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Shannon Corr, Independence City Councilor
Coming up at Tuesday's Council Meeting (Nov 8th)
Senior Planner, Fred Evander, will present a second Heritage Preservation award. He presented one at that last meeting to Paul Reiter. This is a great way to thank residents for their hard work preserving homes in our community.
Fred will also present a department report. The City Manager requires regular department reports be presented so that Council and residents know what's going on at the city.
We're going to finalize the adoption of updated SDC methodology and fees for wastewater and transportation systems . We voted on this at the last meeting - we supported the option to increase SDCs at the full amount at the next Council meeting. For those interested in reading the pros and cons around this issue, here's a link to Public Works Director, Gerald Fishers' report.
There will be a public hearing regarding a proposal to annex 0.17 acres into the City of Independence. As part of the annexation, the land would be rezoned from the County Exclusive Farm Use Zone (EFU) to the City Mixed Residential Zone (MX). The annexed parcel would be included within the larger Brandy Meadows development. If you have an interest in this proposal, I suggest you attend the meeting and take advantage of the public comment period.
Items up for Council consideration:
a Vertical Housing Zone. A Vertical Housing Zone (VHZ) offers a partial property tax exemption on building improvement value for developments that include upper floor housing with non-residential use on the ground floor, with the amount of tax exemption increasing based on the size and composition of the project. There is a calculation to determine the exact amount of the tax exemption, but it is approximately 20% per floor of residential above a ground floor non-residential use. The exemption is capped at 80% but City height restrictions make it unlikely that a building could reach that figure. The exemption period for an eligible project is 10 years. Rules governing all VHZ programs in the State of Oregon can be found in Oregon Revised Statutes (ORS) 307.841 to 307.867. These include baseline project certification requirements, found in ORS 307.858.
the adoption of the 2022-2027 Capital Improvement Plan. The City’s capital improvement plan has been documented within adopted master planning documents and annual budgets but not collectively stored within a single, easy to reference document. Staff has prepared the capital improvement plan for City Council approval.
a contract award for engineering design services. This project is identified in the FY 2022-2023 Capital Improvement Plan as the C Street Clay Tile Sewer Replacement (Project G-5). Westech Engineering, Inc. is the City’s Engineer of Record and their role is to provide engineering services for the project design and railroad permitting.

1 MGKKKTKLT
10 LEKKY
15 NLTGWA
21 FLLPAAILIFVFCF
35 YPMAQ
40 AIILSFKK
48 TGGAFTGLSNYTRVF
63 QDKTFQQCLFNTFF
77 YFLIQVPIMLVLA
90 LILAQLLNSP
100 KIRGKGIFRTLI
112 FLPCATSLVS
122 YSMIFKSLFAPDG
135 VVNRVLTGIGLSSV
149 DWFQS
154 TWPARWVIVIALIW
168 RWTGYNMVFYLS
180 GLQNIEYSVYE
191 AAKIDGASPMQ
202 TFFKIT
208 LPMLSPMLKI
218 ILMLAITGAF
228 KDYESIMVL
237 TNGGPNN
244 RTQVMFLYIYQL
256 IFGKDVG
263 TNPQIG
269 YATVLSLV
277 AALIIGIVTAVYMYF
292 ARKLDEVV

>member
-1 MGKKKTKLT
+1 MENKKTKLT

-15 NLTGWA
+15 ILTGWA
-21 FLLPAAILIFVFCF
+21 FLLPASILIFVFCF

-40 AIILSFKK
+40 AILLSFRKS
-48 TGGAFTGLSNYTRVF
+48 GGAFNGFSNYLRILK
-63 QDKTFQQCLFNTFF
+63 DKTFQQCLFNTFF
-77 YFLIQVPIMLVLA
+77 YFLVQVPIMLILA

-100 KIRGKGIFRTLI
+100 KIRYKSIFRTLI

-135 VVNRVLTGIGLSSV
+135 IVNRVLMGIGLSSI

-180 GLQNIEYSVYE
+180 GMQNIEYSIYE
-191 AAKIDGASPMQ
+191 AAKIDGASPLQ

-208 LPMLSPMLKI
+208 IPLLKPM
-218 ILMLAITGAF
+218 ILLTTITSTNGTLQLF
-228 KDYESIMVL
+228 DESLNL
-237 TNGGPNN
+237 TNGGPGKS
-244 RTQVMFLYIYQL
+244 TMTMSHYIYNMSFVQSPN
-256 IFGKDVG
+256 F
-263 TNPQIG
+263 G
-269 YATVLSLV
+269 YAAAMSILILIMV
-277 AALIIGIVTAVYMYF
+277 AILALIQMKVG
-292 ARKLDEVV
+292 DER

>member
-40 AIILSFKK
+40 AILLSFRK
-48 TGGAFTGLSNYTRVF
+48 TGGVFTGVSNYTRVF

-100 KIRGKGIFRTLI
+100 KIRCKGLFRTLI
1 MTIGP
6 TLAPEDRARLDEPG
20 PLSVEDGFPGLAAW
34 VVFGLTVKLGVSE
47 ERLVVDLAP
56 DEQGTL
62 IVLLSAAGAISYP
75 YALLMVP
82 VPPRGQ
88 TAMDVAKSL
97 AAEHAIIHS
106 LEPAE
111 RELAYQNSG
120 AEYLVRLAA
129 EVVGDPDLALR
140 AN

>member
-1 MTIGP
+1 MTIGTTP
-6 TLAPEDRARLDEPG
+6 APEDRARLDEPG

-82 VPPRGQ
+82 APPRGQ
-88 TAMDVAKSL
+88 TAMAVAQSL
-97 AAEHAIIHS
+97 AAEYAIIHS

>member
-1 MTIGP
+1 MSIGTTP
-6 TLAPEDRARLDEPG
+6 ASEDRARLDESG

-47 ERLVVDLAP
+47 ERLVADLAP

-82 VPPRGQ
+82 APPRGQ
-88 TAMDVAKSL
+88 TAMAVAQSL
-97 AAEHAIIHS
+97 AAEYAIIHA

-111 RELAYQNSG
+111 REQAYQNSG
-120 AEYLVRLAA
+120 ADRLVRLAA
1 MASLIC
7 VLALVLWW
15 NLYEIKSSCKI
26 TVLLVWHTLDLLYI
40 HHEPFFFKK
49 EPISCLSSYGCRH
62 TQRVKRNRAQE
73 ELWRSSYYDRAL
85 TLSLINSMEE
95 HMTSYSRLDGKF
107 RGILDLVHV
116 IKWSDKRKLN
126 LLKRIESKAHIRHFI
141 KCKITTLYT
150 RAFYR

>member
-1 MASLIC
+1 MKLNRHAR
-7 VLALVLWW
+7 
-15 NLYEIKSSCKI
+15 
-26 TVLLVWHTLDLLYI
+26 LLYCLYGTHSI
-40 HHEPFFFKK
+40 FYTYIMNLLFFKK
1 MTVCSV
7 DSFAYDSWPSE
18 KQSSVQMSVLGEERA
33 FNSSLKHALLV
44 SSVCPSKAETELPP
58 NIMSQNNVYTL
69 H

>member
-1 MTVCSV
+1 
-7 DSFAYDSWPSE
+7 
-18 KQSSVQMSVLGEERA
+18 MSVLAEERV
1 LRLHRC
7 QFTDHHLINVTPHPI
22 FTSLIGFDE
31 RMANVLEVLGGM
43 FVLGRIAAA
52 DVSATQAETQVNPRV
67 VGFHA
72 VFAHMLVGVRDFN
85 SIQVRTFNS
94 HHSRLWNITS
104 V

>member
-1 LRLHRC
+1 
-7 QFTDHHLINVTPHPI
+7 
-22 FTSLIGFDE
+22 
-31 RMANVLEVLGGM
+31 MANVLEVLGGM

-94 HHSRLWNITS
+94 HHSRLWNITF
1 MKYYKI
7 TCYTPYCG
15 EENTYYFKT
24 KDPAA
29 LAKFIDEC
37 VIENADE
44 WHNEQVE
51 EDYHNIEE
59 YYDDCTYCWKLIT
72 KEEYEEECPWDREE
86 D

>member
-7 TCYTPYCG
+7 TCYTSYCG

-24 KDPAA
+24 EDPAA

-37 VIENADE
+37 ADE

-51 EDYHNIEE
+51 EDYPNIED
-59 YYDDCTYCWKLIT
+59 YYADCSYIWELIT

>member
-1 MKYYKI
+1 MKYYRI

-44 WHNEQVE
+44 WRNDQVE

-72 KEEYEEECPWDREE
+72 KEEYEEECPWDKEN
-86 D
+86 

a contract award for engineering design services. Background: This project is identified in the FY 2022-2023 Capital Improvement Plan as part of the Polk Well 4 improvements and conditions from Oregon Water Resources for the use of Polk Well 1. Westech Engineering, Inc. is the City’s Engineer of Record and their role is to provide engineering services for the microparticulate analysis (MPA) project. Cost for these services is $60,000 with the potential for an additional $18,000 if the requirements for Task 3 are triggered.
And finally, City Manager West will make a presentation about "City Support for Oregon Mayors Association Request for Direct Funding to Cities"
Operation Green Light
Mayor McArdle proclaimed November 7, 2022 through November 13, 2022 a time to salute and honor the service and sacrifice of our military veterans, and that in observance Operation Green Light, City Hall shall be illuminated with green lights for the month of November, and that the community of Independence is encouraged to recognize the importance of honoring our military veterans by displaying a green light in a window of their place of business or residence.
Cairns-Weaver award presentation: Independence resident, Paul Reiter was awarded this amazing award. The Cairns-Weaver Award was created by the Independence Historic Preservation Commission to recognize excellence in historic preservation in the City of Independence. The award, named for Dan Weaver and Michael Cairns, key proponents of Historic Preservation in the community, was established in 2021, with the goal of having the awards be given on an annual basis to promote the preservation of the Independence Historic District.
Committees, Commissions and Boards
We made several appointments and reappointments to important resident bodies doing good work in the community.
Library Advisory Board - We reappointed Diana Lindskog and appointed Nathan Christensen.
Museum Advisory Board - We appointed Destiny Spellman, Billy Ray Whisenant, and Jamie Clark.